With holiday travels just around the corner, now's the time to start thinking about where to board your pet if you need to leave your dog or cat home. When looking for a boarding kennel, contact several to find out about their services, then pay a visit. Use these questions and tips to help make the experience stress-free for you and your pet.
Questions to Ask the Kennel Before You Visit
- What are the rates and how is payment accepted (cash, check, credit card)?
- What are the drop-off and pick-up hours? What if your return is delayed?
- Are there set times when you can call to check on your pet?
- What size are the kennels or runs? Are there both indoor and outdoor runs?
- Can sick or elderly animals be boarded in quiet areas?
- Do the kennels and runs have solid partitions between them? Solid partitions can make your pet feel more relaxed and prevent aggression towards neighbors.
- How often are the kennels cleaned and with what cleaners?
- What kind of bedding is provided? Can you bring your pet’s bedding from home?
- What is the exercise schedule?
- What is the feeding schedule? Is food provided or can you bring your pet’s regular food?
- Can you bring your pet’s toys from home?
- Which vaccinations are required? Which ones are recommended?
- Are animals inspected for fleas and ticks upon arrival?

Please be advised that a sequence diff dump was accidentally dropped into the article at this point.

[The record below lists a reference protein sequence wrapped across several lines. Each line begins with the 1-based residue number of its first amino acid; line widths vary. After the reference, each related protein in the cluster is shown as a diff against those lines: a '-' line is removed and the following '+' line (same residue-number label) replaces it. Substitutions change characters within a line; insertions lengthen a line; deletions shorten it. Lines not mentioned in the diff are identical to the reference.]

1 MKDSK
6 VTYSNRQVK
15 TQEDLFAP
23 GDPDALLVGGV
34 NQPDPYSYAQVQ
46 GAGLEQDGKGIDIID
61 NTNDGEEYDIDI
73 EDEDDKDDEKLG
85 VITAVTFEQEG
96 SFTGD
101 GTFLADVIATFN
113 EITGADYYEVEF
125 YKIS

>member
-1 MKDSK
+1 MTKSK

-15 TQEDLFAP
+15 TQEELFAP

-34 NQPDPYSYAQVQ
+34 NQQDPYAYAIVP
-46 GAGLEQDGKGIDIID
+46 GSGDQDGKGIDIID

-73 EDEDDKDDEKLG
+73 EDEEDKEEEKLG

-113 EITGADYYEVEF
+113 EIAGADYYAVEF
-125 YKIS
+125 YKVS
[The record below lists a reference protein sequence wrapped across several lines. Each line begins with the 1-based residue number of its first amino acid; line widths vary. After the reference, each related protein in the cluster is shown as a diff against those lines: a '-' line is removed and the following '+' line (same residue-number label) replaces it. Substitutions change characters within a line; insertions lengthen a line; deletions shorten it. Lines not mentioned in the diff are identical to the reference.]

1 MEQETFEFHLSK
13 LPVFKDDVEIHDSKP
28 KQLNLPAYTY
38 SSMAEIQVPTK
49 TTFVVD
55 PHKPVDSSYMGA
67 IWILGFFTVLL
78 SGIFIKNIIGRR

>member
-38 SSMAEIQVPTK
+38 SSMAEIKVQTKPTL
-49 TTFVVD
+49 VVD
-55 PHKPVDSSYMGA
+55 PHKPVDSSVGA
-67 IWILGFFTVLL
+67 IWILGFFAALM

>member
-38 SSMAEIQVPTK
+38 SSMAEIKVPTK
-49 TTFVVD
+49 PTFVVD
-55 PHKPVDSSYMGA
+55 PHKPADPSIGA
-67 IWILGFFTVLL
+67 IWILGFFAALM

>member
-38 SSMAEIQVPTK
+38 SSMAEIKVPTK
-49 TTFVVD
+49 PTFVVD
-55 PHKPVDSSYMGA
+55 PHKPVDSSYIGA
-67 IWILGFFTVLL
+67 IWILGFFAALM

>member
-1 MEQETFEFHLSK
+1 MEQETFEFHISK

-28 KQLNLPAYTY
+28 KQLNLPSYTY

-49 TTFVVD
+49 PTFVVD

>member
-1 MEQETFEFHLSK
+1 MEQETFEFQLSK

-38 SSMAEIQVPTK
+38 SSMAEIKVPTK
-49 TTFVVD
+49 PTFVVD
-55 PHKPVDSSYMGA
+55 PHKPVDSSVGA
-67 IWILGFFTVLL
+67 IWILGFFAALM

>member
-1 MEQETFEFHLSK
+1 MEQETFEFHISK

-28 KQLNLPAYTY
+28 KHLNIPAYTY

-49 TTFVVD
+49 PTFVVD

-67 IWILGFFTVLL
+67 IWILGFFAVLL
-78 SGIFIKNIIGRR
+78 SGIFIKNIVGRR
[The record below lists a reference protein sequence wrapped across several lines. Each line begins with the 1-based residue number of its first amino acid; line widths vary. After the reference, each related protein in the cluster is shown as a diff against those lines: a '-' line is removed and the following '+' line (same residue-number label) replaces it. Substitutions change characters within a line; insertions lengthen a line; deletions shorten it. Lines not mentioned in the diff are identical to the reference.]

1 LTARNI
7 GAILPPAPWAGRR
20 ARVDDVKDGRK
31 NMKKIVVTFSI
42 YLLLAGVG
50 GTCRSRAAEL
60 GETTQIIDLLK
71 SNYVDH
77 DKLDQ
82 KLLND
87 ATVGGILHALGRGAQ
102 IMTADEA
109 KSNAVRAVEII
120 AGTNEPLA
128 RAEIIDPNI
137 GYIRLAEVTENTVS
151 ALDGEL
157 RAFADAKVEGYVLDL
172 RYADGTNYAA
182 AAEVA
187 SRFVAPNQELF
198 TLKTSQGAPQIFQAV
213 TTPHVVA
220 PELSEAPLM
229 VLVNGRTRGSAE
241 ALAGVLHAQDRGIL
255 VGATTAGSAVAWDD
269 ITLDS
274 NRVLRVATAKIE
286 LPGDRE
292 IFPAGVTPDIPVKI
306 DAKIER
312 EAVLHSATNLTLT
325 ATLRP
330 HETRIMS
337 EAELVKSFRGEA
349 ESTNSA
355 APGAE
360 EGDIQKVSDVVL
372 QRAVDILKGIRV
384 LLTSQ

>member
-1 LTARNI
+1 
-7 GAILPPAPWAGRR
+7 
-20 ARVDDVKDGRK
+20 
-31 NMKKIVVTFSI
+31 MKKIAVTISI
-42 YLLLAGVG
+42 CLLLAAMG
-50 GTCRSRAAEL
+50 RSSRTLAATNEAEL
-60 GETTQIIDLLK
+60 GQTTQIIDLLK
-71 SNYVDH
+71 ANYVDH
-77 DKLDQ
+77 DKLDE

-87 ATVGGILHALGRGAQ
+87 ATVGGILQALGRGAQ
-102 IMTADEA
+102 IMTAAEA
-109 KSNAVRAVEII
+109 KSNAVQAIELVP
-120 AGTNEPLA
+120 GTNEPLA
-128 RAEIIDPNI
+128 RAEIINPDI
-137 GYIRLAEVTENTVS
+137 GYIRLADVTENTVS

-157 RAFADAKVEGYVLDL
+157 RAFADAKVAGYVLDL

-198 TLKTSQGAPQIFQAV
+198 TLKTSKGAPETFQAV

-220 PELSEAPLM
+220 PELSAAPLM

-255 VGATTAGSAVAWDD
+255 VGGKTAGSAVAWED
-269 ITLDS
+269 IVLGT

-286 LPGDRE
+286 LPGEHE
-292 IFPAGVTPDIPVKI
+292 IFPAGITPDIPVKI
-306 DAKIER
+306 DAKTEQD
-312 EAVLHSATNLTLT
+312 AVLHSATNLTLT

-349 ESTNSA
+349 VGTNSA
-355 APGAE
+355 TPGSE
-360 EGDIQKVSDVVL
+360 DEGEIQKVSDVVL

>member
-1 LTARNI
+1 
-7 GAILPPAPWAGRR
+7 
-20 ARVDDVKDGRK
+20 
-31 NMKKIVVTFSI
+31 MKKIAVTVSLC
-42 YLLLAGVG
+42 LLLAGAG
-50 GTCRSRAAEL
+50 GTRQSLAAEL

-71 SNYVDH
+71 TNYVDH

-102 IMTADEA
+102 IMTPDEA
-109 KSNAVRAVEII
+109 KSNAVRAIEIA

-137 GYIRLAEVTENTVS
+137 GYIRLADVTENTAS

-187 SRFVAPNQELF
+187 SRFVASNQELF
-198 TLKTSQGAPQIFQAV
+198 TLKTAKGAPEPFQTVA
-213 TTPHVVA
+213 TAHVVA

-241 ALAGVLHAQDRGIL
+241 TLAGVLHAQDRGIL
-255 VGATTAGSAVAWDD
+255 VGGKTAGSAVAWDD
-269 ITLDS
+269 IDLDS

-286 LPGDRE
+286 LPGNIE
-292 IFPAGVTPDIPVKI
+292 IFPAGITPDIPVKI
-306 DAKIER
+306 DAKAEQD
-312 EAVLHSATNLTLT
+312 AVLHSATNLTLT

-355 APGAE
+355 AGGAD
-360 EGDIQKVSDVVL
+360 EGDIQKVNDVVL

- What is the procedure if your pet needs a veterinarian?
- Is anyone on the property at night?
Questions to Ask When You Visit the Kennel
- Does the staff seem attentive and knowledgeable?
- Are the fencing and gates sturdy and well maintained?
- Are the dog runs clean? Does the air smell clean? There may be a few dirty runs after a morning cleaning, but the kennel area should generally have a clean smell.
- Are the sleeping areas clean and dry? Is there room for your pet to stand up and turn around comfortably?
- In cat kennels, is there enough space between food bowls and litter boxes?
- Does each animal have a clean water bowl? Does the water look fresh?
- Are the temperatures comfortable? Is there good ventilation?
- Is there enough lighting indoors?
- Do outdoor areas have protection from wind, rain, snow, and direct sunlight?
- Are cats and dogs kept in separate areas?
5 Tips for Boarding Your Pet
- Cats tend to adjust to boarding more easily than dogs. Consider a few one-night stays for your dog to help him get familiar with boarding.
- Give the kennel written instructions for feeding and medications, how to contact you, emergency contacts, and the name and phone number of your veterinarian.
- Tell the kennel staff if your pet has any special characteristics. Is he a climber? A digger? Aggressive towards other animals? Afraid of storms?
- Don't make your good-bye emotional. It will only make your pet anxious. Give your pet some extra love at home, before you leave for the kennel.
- When you pick your dog up from the kennel, he’ll be very excited to see you. Only give him a small amount of water when you arrive home and wait 4 hours before his next meal or treats.